People v. Laursen, supra, 8 Cal. 3d 192, 201 [104 Cal. Rptr. 425, 501 P.2d 1145], is factually in point. The Supreme Court stated: "Chambers [Chambers v. Maroney, 399 U.S. 42] and McKinnon [People v. McKinnon (1972) 7 Cal. 3d 899 (103 Cal. Rptr. 897, 500 P.2d 1097)] establish the rule that when there is probable cause to believe that an automobile stopped on a highway contains contraband, evidence of a crime, or was itself an instrumentality of the commission of one, law enforcement officers need not obtain a warrant before conducting a search since there is no distinction of constitutional proportion between an immediate search on probable cause without a warrant and the automobile's immobilization until one is secured." (Fn. omitted.)

The choices presented here as alternate to immediate search of the cab were impounding or police surveillance of pickup until a warrant could be obtained. The almost redhanded apprehension of a prime murder suspect, the strong reasonable belief that the instrumentality of the crime, the murder weapon, was in the cab, the dangers of loss of evidence inherent in any lengthy stakeout of the cab or moving and impounding of the truck, each supports the conclusion that it was not practicable in these circumstances to secure the warrant. In view of the time and space relationship to the shooting scene, there was also an urgent, immediate need to ascertain whether there was no weapon in the car in order to institute an immediate retracing of Odom's flight route to search for any discarded weapon.


The more thorough search based upon a search warrant after the truck was impounded was authorized by the same factual circumstances that warranted the police in promptly looking for the weapon at the arrest site. That same ample probable cause supports the issuance of the search warrant to examine the cab in greater detail for evidence of the crime. [108 Cal. App. 3d 110]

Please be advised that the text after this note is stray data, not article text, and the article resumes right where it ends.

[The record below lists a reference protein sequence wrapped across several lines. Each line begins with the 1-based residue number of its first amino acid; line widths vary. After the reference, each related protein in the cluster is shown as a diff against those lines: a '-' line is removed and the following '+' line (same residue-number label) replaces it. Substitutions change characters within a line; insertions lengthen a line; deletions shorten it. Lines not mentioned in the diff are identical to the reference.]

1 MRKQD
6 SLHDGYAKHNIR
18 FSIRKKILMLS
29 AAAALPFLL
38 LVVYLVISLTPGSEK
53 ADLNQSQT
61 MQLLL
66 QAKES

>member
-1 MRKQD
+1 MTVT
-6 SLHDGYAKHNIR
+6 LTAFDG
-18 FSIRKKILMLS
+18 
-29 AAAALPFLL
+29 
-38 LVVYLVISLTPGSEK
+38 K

[3] Odom next asserts the curbstone one-on-one identification by Coleman was impermissibly, unconstitutionally suggestive. Heinous wrongs have been associated with incorrect identification based upon improper procedures.United States v. Wade, 388 U.S. 218, 229 [18 L. Ed. 2d 1149, 1159, 87 S. Ct. 1926, 1933], for example, singles out for condemnation the one person lineups for identification since "[i]t is obvious that risks of suggestion attend ... and [they] increase the dangers inhering in eyewitness identification. [Fn. omitted.]"

Nevertheless the propriety of the prompt in-the-field identification by an eyewitness has been upheld repeatedly by both state and federal decisions. (See People v. Rodriguez (1970) 10 Cal. App. 3d 18, 29-30 [88 Cal. Rptr. 789]; People v. Anthony (1970) 7 Cal. App. 3d 751, 764-765 [86 Cal. Rptr. 767]; People v. Levine (1969) 276 Cal. App. 2d 206, 208 [80 Cal. Rptr. 731]; People v. Colgain (1969) 276 Cal. App. 2d 118, 125-127 [80 Cal. Rptr. 659]; People v. Craig (1978) 86 Cal. App. 3d 905, 913 [150 Cal. Rptr. 676].)

The potential unfairness in such suggestiveness, however, is offset by the likelihood that a prompt identification within a short time after the commission of the crime will be more accurate than a belated identification days or weeks later. Because the problem is inherent in such confrontations, the choice is between prohibiting all in-the-field identifications or permitting them notwithstanding the element of suggestiveness. The choice involves a balancing of the interests of fairness to criminally accused persons and prompt, proper and efficient law enforcement, and the choice has properly been made to permit in-the-field identifications, because the immediate knowledge whether or not the correct person has been apprehended is of overriding importance and service to law enforcement, the public and the criminal suspect himself. (Stovall v. Denno (1967) 388 U.S. 293, 302 [18 L. Ed. 2d 1199, 1206, 87 S. Ct. 1967, 1972]; People v. Floyd (1970) 1 Cal. 3d 694, 714 [83 Cal. Rptr. 608, 464 P.2d 64]; People v. Colgain, supra, 276 Cal. App. 2d 118, 128-129; People v. Irvin, supra, 264 Cal. App. 2d 747, 759-760.)